It took me quite some time to find a solution to this and none of the solutions I found were all of what I was looking for. I was left to create this solution from a collection of search results.
I had completed a full installation of Ubuntu Lucid 10.04 on my home computer, setting up the RAID and LVM for the OS and primary Home partitions on a pair of 640GB Seagate 7200.10 Hard drives.
I then installed a pair of 1TB Seagate 7200.12 Hard drives for my large assortment of files, photos and and music. The RAID and LVM setup for these drives was completed after the installation of Ubuntu Lucid.
I used the Drive Manager GUI Tool included with Lucid to create the RAID Arrays and manage the volumes.
Home Computer running 4 Hard Drives
- 2x640GB for my OS and primary home partitions etc…
- 2x1TB for my large assortment of files, photos and and music etc…
When I rebooted the computer I needed to go in to the computer file manager window and select each of the RAID Arrays to assemble and mount them. I wanted them to be mounted on boot just like the OS Array and Volumes.
Process To Get RAID Arrays To Create Using Disk Manager to Mount on Boot
- Open up a Terminal
- Get Root
- Get RAID Array Info
mdadm --detail --scan
- Copy the ARRAY Information, it should look similar to this:
ARRAY /dev/md0 level=raid0 num-devices=2 metadata=00.90 UUID=11a21c3d:c8226ca5:cd722499:0ead4794 ARRAY /dev/md1 level=raid0 num-devices=2 metadata=00.90 UUID=4d1327f0:f08c44e5:c3b18ae7:ac9b0748 ARRAY /dev/md2 level=raid0 num-devices=2 metadata=01.02 name=:data UUID=21075c1a:147b4a9a:ddf8fc20:b9ac797f ARRAY /dev/md6 level=raid0 num-devices=2 metadata=01.02 name=:stripe UUID=5b0a1148:f195d5e9:cef55c69:e340ee91 ARRAY /dev/md4 level=raid0 num-devices=2 metadata=01.02 name=:archive UUID=eda55519:3d7fbc34:6c3c75da:56a5518c ARRAY /dev/md3 level=raid0 num-devices=2 metadata=01.02 name=:pictures UUID=0d1f1250:3bba0639:e9647533:0e578bcd ARRAY /dev/md5 level=raid0 num-devices=2 metadata=01.02 name=:virtual UUID=c6c5169b:3e84d588:f91b566f:aa9c3ed4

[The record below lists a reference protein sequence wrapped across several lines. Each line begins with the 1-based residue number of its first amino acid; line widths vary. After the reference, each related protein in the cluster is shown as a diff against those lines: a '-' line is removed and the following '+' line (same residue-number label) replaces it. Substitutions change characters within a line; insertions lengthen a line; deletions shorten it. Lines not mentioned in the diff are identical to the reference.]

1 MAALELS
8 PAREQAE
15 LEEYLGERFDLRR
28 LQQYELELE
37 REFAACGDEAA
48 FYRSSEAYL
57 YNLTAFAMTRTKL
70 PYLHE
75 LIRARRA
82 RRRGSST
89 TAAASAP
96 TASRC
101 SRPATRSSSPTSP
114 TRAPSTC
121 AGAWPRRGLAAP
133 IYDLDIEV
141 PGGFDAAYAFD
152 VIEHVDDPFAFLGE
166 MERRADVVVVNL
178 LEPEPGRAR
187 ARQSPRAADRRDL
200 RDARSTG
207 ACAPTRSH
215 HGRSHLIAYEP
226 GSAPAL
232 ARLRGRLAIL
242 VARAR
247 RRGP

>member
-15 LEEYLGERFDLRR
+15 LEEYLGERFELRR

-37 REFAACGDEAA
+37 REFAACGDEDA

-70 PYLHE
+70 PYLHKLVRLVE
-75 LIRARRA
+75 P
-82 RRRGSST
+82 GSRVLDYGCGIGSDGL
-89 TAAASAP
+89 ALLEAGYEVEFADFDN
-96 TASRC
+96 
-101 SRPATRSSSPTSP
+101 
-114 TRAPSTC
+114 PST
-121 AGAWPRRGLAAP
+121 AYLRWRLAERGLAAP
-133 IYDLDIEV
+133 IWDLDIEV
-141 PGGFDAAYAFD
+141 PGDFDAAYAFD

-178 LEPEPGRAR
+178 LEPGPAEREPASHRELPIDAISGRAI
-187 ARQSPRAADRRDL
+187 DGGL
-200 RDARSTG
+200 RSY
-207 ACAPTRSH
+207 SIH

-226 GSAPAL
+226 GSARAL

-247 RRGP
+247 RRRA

This shows all available RAID ARRAYS in the system that are Mounted, including the existing ones from when I did the installation. Make sure to copy only the changes you need!
- Open up the mdadm.conf file
- Paste the Additional RAID ARRAY lines under the existing ARRAY lines
# definitions of existing MD arrays ARRAY /dev/md0 level=raid0 num-devices=2 name=:swap UUID=11a21c3d:c8226ca5:cd722499:0ead4794 ARRAY /dev/md1 level=raid0 num-devices=2 name=:ubuntu UUID=4d1327f0:f08c44e5:c3b18ae7:ac9b0748 ARRAY /dev/md2 level=raid0 num-devices=2 name=:data UUID=21075c1a:147b4a9a:ddf8fc20:b9ac797f ARRAY /dev/md3 level=raid0 num-devices=2 name=:pictures UUID=0d1f1250:3bba0639:e9647533:0e578bcd ARRAY /dev/md4 level=raid0 num-devices=2 name=:archive UUID=eda55519:3d7fbc34:6c3c75da:56a5518c ARRAY /dev/md5 level=raid0 num-devices=2 name=:virtual UUID=c6c5169b:3e84d588:f91b566f:aa9c3ed4 ARRAY /dev/md6 level=raid0 num-devices=2 name=:stripe UUID=5b0a1148:f195d5e9:cef55c69:e340ee91
Add your ARRAY information to the bottom of the list under “# definitions of existing MD arrays”.
press "CTRL + x" to start to exit press "y" for yes you want to save press "enter" to tell nano to write to the file nano will now exit.
If you are using any additional Drive tools such as LVM you can some access these volumes and use fstab to mount them on boot.
Alternate Quick Solution
sudo mdadm --detail --scan | sudo tee -a /etc/mdadm/mdadm.conf
Thank you for the extra solution!